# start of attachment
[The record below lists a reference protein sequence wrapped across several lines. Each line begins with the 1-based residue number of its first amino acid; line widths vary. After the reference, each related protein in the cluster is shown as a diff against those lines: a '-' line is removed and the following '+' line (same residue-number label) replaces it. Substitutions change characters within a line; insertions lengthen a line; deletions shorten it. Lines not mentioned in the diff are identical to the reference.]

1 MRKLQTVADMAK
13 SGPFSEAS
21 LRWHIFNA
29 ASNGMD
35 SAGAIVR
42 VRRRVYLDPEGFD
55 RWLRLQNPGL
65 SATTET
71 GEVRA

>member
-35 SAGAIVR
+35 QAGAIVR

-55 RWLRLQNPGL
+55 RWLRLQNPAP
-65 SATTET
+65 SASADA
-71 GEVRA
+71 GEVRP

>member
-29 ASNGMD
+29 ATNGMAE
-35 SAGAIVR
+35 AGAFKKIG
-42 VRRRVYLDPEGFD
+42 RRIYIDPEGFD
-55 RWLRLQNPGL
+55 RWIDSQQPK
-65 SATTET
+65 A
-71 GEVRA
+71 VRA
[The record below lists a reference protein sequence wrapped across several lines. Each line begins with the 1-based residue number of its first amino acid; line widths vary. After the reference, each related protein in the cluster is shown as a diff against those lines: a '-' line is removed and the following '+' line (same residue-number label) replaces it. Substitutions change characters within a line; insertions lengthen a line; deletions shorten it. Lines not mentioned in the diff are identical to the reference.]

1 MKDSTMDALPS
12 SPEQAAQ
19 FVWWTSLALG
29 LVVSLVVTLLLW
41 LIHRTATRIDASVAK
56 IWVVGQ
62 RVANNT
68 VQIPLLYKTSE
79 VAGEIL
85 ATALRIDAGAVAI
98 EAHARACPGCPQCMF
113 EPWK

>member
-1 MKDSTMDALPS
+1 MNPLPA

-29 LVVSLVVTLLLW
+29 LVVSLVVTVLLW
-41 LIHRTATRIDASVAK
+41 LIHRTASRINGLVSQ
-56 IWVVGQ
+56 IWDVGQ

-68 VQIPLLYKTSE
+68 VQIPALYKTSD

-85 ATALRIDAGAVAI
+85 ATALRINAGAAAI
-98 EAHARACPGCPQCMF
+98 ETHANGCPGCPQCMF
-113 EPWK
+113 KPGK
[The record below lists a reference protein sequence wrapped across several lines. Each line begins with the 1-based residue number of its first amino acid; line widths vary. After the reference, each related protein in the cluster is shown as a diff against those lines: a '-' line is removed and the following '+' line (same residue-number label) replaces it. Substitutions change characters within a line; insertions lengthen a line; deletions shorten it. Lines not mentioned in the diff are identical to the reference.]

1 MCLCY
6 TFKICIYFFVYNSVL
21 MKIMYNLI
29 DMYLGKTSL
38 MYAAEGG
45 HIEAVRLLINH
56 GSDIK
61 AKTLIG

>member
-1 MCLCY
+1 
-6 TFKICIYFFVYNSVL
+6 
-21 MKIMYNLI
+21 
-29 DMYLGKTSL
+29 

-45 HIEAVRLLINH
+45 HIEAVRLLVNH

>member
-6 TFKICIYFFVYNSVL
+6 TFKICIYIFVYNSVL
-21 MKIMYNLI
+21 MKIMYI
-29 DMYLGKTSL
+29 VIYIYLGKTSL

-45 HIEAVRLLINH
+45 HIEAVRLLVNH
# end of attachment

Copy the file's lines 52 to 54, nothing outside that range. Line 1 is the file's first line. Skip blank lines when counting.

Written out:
+41 LIHRTASRINGLVSQ
-56 IWVVGQ
+56 IWDVGQ